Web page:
Students Organizing April 3 Benefit for Japan Relief
Following the massive earthquake and tsunami that struck Japan, students across the Claremont Colleges began organizing a number of lectures and efforts to raise funds for Japan relief efforts.
Nanako Yano ’11, a resident of Tokyo, formed the Facebook group Claremont Colleges for Japan to help coordinate the different efforts on behalf of Japan that she was beginning to hear about.
“Having grown up in Japan, it has been difficult being here and not being able to assist in the relief efforts,” says Yano. “Many of my friends and family have been affected by the earthquake, and I feel quite helpless being an ocean away. While Claremont Colleges for Japan may not do much monetarily especially compared to other big schools on the East Coast, simply raising awareness about the disaster and seeing the 7Cs come together for one cause has been very rewarding.”
Professor of Japanese Kyoko Kurita, who has many family members living in Tokyo suburbs, has also played a key role, calling a meeting in March of key students across the campuses and coordinating event details.
The group has designated Sunday, April 3, Japan Day across the campuses. At 1:30 p.m., the Japanese film “Maboroshi no hikari” (1995) will be screened Rose Hills Theatre (Smith Campus Center), followed by “Departures” (2008 Academy Award winner for Best Foreign Language Film). At 2 p.m., the Pomona Jazz Band will perform in front of Little Bridges.
At 7 p.m., student music groups will perform in Patterson Court, adjacent to Scripps College’s Garrison Theater (10th and Dartmouth) and the Boone Recital Hall. The events culminate in the Scripps College Benefit Concert for Japan at 8 p.m. (Garrison Theater). The program will include “Psyko Taiko,” a Claremont Colleges student group that plays traditional Japanese drums; piano, vocal, and chamber music selections by faculty and students; and performances by the Chamber Choir and Scripps Dance. Images of Sendai’s temples and gardens will be shown in the background. There is no charge to attend the concert, though donations for relief efforts in Myagi Prefecture will be gratefully accepted. Claremont Colleges for Japan will be selling t-shirts and having a bake sale.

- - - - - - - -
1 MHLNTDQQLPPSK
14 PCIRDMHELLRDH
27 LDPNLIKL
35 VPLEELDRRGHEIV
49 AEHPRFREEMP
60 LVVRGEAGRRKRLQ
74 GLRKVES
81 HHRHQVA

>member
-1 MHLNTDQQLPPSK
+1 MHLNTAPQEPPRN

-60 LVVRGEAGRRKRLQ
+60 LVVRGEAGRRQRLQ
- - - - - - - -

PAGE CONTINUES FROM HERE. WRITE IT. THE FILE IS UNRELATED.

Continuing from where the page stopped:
Other events have included a bake sale (which raised more than $800), folding 1,000 paper cranes as part of the Million Crane Project, and helping to publicize lectures on related events. All proceeds raised by Claremont Colleges for Japan will also be sent to the Miyagi Prefecture.
According to Kurita, “Everyone involved felt it was really important that the money raised for relief go directly to the area and the people with the most need. Our wish was to help the schools, but the City of Sendai is not equipped to receive donations so we are sending to the Miyagi Prefecture where Sendai is located.”
Sam Holden ’12 has been involved in the planning and support of many of the events. Though he’s from Colorado, he’s had strong ties to Japan since being an exchange student in that country in high school. “I go back every year to stay with my host family and friends and to travel and do research,” he says, “[and] countless Japanese people have shown me enormous kindness and generosity over the last five years. I spent spring break glued to the news coming out of Japan AND wanted to help. Knowing that it will be several months until there will be a need for volunteers in the region, being involved in fundraising efforts on campus has helped me to move past the initial shock of the disaster and start looking towards the future.”
Among the things helping to buoy Holden is that he’s found that, “Claremont is a place where people aren't only aware of what's going on in the world, but where community members try to have an positive impact on the world, in their everyday lives and in their careers. While our efforts to help Japan may have only a small financial impact, the response of the community has convinced me that students and staff will certainly do great things in the world in bigger ways in the future.